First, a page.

SSA issued final Rules of Conduct and Standards of Responsibility for Appointed Representatives on July 2, 2018. These rules are effective August 1, 2018. In general, the final rules are substantively similar to the proposed rules. Under the final revised Rules of Conduct, restrictions are imposed on representatives’ ability to withdraw from a case after a hearing is scheduled; representatives will have an affirmative duty to disclose to SSA if they referred or suggested that the claimant seek an examination from, treatment by, or the assistance of an individual providing a medical or vocational opinion; representatives must correct a known misconception about whether a representative is an attorney or non-attorney representative; and representatives will be required to “immediately” disclose to SSA if they discover that a claimant is using, or has used, their services to commit fraud against the agency.
FINAL REGS ON THE EVALUATION OF MEDICAL EVIDENCE PUBLISHED
SSA published the final regulations revising the medical evidence rules. Most notably, SSA expanded the list of acceptable medical sources (AMS) and eliminated the long-standing treating physician rule. The final rules are effective on March 27, 2017. Learn more here.
SSA ISSUES FINAL RULES ON NICS GUN CONTROL
SSA issued final rules implementing provisions of the NICS Improvement Amendments Act of 2007 (NIAA) that require Federal agencies to provide relevant records to the Attorney General for inclusion in the National Instant Criminal Background Check System (NICS). Under these final rules, SSA will report individuals to NICS who receive Title II or Title XVI disability benefits based on a finding that the individual’s mental impairment meets or medically equals the requirements of section 12.00 of the Listing of Impairments and requires a representative payee for receipt of benefits. Inclusion on the NICS database restricts the individual’s ability to purchase firearms and certain explosives.
UPDATE: After joint resolution providing for congressional disapproval of the NICS Gun Control rules under the Congressional Review Act (CRA), H.J.Res.40 was signed by the President and became Public Law No: 115-8 on February 28, 2017, effectively overruling the regulation.
PROGRAM UNIFORMITY REGULATIONS (INCLUDING THE FIVE-DAY RULE) FINALIZED
SSA has published final rules that, among other restrictions, close the record 5 business days before a scheduled hearing, with good cause exceptions. In addition, SSA is now required to mail notices of hearings 75 days before the scheduled hearing. Learn more here.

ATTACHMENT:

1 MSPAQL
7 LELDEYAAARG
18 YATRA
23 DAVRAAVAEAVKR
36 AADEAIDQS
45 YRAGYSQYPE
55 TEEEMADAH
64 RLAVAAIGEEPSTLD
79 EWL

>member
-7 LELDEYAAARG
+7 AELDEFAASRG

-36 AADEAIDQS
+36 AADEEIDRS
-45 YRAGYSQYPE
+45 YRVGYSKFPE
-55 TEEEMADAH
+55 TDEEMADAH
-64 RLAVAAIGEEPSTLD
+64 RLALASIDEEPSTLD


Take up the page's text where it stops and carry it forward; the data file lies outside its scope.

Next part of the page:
FINAL RULES ON UNSUCCESSFUL WORK ATTEMPTS
SSA’s policy on unsuccessful work attempts will change on November 16, 2016. The final rule is published at 81 Fed. Reg. 71367 (October 17, 2016). It does not make any changes from the proposed rule, which was published at 81 Fed. Reg. 29212 (May 11, 2016). The final rule amends 20 C.F.R. §§ 404.1574(c), 404.1575(c), 416.974(c), and 416.975(d) to remove additional criterial for evaluating work attempts that last between 3 and 6 months. Under the new rule, the current standard for work attempts of under 3 months will apply to all work attempts that last six months or less. In addition to the new unsuccessful work attempt policy, the final rule also changes SSA’s policy on expedited reinstatement (EXR) effective April 17, 2017. It amends 20 C.F.R. §§404.1592c and 416.999a to allow SSDI and SSI beneficiaries to request expedited reinstatement of benefits in the month that they stop performing substantial gainful activity.
FINAL RULES ISSUED ON EXCLUSION OF MEDICAL EVIDENCE FROM CERTAIN PROVIDERS
SSA has announced that, beginning August 18, 2016, all appointed representatives who request direct payment of fees must access their client’s folders electronically. (81 Fed. Reg. 22697 (April 18, 2016)). The rule is summarized here.
SSA PUBLISHES FINAL REGS REGARDING THE DUTY TO SUBMIT ALL EVIDENCE
SSA issued final rules on March 20, 2015 that include the the duty to submit all evidence that relates to a claimant’s disability received from any source in its entirety, unless duplicative. These rules are effective April 20, 2015.
SSA IMPLEMENTS CHANGES ON VIDEO HEARING OPT
SSA has explained how a claimant may object to appearing at a hearing via video teleconferencing. The final rules are effective July 25, 2014. NOSSCR has provided more info here.